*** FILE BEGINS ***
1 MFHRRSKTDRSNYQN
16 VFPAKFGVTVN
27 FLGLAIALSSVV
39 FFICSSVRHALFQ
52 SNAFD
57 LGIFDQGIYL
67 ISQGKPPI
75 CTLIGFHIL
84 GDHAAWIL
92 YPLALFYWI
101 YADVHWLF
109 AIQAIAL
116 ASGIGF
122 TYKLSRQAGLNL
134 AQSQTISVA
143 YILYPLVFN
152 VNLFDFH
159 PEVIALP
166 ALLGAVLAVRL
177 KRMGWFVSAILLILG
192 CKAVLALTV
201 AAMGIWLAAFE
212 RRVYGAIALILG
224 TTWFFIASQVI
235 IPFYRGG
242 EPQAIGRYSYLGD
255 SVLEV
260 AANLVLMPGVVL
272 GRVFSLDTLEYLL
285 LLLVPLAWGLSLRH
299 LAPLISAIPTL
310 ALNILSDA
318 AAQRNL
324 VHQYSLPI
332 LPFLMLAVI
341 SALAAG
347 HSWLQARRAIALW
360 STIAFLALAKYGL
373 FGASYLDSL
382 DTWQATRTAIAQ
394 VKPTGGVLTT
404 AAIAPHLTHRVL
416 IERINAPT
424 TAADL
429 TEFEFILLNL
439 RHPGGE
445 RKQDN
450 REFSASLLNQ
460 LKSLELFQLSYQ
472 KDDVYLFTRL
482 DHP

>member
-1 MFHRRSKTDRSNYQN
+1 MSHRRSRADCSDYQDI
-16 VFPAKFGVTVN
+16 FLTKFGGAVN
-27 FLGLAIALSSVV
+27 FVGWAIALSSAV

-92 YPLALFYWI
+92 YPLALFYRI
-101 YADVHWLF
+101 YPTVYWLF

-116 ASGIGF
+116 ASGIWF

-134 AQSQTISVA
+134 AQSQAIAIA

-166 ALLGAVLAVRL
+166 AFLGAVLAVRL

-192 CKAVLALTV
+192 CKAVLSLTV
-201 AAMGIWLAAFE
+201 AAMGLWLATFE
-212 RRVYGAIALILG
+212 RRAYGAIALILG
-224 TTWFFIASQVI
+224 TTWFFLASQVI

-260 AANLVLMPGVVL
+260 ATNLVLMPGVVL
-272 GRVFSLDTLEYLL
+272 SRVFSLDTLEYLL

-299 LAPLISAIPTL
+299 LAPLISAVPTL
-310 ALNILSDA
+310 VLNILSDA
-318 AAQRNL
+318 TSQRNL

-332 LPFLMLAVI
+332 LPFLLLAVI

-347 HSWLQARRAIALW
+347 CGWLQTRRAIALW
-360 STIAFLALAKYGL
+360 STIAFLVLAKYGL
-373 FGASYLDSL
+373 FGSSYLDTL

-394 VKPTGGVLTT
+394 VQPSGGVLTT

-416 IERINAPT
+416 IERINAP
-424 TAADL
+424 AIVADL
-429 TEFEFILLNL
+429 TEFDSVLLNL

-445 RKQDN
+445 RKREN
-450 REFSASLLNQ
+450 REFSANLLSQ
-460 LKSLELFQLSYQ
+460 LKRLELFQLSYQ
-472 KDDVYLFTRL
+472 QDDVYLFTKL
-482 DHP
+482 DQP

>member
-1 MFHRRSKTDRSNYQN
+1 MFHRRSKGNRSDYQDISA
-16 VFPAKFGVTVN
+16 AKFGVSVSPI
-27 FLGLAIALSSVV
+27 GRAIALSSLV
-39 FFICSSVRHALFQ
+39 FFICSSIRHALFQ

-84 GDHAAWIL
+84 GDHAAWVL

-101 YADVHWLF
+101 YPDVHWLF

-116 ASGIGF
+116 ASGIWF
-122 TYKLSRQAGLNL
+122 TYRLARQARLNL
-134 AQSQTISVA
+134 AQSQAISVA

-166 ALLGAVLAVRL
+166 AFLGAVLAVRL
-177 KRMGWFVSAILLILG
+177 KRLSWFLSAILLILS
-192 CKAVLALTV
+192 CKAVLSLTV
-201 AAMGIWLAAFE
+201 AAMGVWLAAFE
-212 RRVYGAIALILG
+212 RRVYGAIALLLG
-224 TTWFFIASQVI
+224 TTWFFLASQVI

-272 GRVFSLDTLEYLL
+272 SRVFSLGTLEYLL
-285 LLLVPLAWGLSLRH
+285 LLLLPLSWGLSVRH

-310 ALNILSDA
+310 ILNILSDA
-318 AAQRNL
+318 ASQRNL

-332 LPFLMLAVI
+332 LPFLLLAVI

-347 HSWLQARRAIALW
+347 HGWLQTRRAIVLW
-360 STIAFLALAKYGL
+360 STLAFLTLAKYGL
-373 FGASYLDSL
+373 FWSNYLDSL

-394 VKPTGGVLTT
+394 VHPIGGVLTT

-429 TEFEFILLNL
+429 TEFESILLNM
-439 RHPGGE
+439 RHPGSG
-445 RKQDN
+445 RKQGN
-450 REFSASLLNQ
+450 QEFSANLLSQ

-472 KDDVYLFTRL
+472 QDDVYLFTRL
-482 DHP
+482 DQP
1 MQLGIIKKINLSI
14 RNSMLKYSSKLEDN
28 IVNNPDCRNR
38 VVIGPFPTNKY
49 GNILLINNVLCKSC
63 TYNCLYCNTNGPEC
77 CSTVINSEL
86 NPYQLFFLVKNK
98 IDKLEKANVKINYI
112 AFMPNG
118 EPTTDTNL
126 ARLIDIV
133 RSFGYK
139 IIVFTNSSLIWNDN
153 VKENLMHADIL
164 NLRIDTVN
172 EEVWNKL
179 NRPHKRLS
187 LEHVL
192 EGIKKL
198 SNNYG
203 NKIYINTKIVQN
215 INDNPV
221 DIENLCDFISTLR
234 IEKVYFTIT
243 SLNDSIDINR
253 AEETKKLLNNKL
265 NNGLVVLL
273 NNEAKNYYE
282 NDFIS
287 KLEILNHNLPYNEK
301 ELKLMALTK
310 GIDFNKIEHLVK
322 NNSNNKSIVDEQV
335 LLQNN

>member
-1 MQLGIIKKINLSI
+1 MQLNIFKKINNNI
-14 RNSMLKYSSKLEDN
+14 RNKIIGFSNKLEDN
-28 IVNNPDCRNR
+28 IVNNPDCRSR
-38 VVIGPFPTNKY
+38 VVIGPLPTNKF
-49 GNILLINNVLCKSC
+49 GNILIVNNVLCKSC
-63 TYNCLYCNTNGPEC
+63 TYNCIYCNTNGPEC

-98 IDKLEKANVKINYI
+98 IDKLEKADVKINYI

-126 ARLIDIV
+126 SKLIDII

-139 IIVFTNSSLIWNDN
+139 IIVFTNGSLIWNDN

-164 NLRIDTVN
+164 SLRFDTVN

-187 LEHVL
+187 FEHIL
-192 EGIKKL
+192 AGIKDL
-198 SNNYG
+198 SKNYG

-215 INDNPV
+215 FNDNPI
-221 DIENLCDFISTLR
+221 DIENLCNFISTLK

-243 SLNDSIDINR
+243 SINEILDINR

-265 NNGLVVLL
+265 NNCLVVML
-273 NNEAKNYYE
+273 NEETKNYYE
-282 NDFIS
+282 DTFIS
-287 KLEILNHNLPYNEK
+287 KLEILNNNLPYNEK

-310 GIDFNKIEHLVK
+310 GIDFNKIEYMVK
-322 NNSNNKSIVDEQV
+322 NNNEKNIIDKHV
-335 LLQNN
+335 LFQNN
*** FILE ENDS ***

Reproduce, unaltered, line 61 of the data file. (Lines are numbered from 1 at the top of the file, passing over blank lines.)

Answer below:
-101 YADVHWLF